The Democratic caucus on the MX missile was called ostensibly to discuss strategy for the upcoming debate on the MX. But in short order, and for good reason, it turned into a tribunal on the character of Rep. Les Aspin of Wisconsin, the keeper of the "Peacekeeper."
Liberal Democrats are furious with the agile Aspin, who they say snookered them into supporting him in a coup against Mel Price of Illinois as chairman of the Armed Services Committee. Aspin, his critics glumly agree, provides the margin in the tight fight. The anti-MX forces are 10 votes short.
Edward J. Markey (Mass.), a vociferous MX foe, was the first on his feet on the real topic of the day. He told the closed door meeting of a conversation he had with Aspin last January in the back row of the House chamber. Aspin is highly regarded for his grasp of technical detail, but has been suspect since his slithering on the MX, opposition to which is official Democratic party doctrine.
"I asked him if he would oppose the MX," Markey told his colleagues. "He told me he would have to find the means to harmonize his '84 position with the present status, but that he would vote against it."
Rep. Fortney Stark (Calif.) spoke up. "I got the same commitment from him." Several other voices from the floor said, "So did I."
Markey went on to detail Aspin's 1984 history on the MX. The House was within a whisper of buying the MX. Aspin, an ardent advocate of the Scowcroft Commission, which deplores the weapon but wants it produced, had been engaged in heady arms control talks with the White House. Aspin said that if it came down to a question of 21 missiles versus zero, zero would win -- and promptly stitched up a compromise that turned out to be a stay of execution.
Under his arrangement, funds for the missile would be "fenced" and could be released only if the Soviets failed to return to the bargaining table and the president certified that they were bargaining in good faith. Aspin's amendment failed and one from Democrats Charles Bennett of Florida and Nick Mavroules of Massachusetts, which required Congress to make the good-faith certification, was passed.
The effect of each amendment was the same: As long as the Soviets were found to be negotiating sincerely, the MX was forzen.
Now, however, Aspin is saying that the money should be spent to show the Soviets in Geneva that we are "serious."
Barney Frank of Massacusetts had a sardonic summary of the Aspin position. "We used to be told we need it because we were not having talks with the Russians; now we are being told we need it because we are having talks with the Russians."
When Markey finished speaking, Le AuCoin of Oregon took the floor. He accused Aspin of being a "private contractor" with the White House and of "deciding on your own what is best for the Democratic Party."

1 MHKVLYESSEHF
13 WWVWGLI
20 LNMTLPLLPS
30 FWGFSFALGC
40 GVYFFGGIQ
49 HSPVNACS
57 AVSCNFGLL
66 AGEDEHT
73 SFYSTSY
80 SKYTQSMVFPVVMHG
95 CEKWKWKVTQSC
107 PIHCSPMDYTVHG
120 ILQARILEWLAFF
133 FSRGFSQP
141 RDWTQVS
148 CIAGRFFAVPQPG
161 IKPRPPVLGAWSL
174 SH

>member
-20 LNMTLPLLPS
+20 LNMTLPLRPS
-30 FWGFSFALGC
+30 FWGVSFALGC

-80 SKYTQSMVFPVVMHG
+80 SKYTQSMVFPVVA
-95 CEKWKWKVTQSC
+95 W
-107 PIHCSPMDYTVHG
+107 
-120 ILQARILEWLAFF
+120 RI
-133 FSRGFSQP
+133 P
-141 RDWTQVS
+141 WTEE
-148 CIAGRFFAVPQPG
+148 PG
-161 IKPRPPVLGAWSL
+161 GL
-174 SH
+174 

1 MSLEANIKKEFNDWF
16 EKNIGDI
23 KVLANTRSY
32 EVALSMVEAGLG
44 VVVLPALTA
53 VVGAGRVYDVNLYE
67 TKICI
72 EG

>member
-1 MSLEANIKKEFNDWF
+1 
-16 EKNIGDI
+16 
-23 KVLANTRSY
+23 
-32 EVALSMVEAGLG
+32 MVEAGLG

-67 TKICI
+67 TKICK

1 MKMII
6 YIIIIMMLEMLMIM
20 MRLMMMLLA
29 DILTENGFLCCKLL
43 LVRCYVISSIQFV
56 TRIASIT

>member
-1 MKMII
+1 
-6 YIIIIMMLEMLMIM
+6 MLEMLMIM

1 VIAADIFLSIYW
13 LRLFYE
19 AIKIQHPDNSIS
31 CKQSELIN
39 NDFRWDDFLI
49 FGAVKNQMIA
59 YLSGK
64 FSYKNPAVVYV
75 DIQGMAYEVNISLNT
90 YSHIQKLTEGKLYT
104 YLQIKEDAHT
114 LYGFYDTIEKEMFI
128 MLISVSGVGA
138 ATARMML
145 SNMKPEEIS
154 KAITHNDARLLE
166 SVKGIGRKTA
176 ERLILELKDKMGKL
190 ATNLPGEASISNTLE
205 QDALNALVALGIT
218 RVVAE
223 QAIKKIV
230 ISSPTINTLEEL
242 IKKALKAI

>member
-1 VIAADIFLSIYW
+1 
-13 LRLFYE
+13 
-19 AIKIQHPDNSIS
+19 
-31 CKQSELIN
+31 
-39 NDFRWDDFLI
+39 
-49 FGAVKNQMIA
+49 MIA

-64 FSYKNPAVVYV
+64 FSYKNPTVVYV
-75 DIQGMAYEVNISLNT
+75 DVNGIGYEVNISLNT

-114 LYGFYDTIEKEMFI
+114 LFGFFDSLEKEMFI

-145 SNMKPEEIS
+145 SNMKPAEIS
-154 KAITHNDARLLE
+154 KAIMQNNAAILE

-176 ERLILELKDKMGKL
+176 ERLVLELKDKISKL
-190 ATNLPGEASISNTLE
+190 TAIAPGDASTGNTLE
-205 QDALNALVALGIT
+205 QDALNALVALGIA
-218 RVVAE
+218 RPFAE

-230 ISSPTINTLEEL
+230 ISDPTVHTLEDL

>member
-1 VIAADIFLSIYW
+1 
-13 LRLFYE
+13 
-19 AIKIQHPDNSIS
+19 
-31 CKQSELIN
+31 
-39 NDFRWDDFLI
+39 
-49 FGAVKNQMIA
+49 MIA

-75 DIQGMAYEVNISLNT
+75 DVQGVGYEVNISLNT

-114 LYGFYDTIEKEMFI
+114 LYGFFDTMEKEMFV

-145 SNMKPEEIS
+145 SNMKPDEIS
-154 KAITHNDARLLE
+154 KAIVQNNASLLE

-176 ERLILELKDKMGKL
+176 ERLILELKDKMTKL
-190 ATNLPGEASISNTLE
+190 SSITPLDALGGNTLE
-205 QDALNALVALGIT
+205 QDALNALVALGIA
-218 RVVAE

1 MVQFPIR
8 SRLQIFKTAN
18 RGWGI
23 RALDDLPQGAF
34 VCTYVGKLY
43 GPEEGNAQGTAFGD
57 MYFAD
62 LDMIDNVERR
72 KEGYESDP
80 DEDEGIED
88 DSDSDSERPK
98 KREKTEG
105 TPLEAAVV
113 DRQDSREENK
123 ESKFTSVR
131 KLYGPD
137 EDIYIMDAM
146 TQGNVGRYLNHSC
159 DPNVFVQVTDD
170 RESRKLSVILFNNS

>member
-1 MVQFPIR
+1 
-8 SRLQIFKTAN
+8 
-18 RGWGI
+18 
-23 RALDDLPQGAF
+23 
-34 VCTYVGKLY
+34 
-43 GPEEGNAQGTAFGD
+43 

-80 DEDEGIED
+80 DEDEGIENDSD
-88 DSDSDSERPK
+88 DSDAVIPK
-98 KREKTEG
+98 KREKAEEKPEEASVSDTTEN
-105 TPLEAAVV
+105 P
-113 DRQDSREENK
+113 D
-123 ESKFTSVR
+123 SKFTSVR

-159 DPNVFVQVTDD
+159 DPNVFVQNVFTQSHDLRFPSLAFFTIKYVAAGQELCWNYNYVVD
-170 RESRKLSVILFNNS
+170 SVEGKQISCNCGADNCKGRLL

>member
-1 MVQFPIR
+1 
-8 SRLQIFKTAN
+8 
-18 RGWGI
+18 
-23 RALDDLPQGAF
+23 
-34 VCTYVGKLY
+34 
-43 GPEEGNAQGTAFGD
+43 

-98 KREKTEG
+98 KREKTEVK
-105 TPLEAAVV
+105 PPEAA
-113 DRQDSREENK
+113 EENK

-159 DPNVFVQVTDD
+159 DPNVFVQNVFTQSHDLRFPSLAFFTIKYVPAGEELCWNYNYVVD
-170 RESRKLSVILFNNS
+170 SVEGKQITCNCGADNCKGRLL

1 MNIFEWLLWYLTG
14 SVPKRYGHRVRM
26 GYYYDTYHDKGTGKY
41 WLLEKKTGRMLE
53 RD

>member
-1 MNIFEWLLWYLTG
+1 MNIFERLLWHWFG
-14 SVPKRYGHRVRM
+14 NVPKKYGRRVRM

Democrats, AuCoin said, do nothing to counter the impressio of being "soft on defense" by voting for weapons systems that are "inherently bad and encourage the Soviets to match us with equally dangerous first-strike weapons."
Howard Wolpe of Michigan rose, and, with some emotion, told of his pledge from Aspin, who was slumped down in a chair and was, according to one spectator, "looking like a wounded puppy."
"I had a promise," Wolpe said. "I feel betrayed."
Aspin came forward in his own defense. The trouble with the MX resolution being offered is that the speaker has forbidden any amendments.
"Don't try to pin this on Tip," shouted Mary Rose Oakar of Ohio.
As for his promise, Aspin advised his peers to ask "other members for their interpretation of what I said."
"I don't care what you said to the others," Markey shot back. "I kow what you said to me."
Aspin said that because his amendment failed, he was not bound by the previous statements on the subject.
Only two Democrats spoke in favor of the MX, Sam Stratton of New York and G.V. Montgomery of Mississippi. They had little to say. The big irony in the little drama was that the presiding officer was Charles Bennett of Florida, an old-fashioned and gentlemanly convert to MX opposition, who was passed over in favor of the yuppie Aspin.
The Democratic caucus was first used as an anti-MX weapon almost two years ago, when a freshman, Jim Bates of California, ruffled feathers by demanding one to roast the House leadership, four of whom voted for the MX. After a heated venting, mostly aimed at Majority Leader Jim Wright, things changed. The last holdout, Deputy Whip William Alexander of Arkansas, fell into line last Tuesday and in the House Appropriations Committee voted against the Peacekeeper for, he said, budgetary reasons.
No one expects his two hours in the woodshed of his peers to make Aspin repentant or even abashed. But at least, said one liberal, " We didn't make his day."